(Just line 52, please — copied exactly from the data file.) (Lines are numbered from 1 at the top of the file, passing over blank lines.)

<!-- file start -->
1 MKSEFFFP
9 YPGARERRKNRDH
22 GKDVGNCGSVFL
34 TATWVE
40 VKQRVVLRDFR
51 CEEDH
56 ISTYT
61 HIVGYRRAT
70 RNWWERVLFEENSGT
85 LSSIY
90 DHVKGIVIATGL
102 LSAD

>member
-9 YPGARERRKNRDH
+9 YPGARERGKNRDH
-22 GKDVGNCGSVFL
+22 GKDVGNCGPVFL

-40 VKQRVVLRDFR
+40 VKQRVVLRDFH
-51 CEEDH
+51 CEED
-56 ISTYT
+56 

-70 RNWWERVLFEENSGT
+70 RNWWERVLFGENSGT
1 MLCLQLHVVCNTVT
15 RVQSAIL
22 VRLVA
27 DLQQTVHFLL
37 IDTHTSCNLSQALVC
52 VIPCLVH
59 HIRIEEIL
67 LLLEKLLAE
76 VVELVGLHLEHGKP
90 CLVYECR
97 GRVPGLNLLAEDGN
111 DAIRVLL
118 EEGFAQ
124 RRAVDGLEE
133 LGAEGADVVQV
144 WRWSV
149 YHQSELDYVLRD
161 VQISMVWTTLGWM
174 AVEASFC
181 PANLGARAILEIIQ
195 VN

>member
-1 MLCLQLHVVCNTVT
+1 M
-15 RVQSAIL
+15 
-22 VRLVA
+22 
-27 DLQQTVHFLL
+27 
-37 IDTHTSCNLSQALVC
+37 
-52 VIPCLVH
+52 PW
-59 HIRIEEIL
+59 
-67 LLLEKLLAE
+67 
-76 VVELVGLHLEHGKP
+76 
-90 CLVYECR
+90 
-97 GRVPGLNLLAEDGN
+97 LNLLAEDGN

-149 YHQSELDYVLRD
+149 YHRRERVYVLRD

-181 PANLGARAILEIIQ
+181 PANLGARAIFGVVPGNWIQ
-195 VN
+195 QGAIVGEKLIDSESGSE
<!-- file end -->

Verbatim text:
-22 VRLVA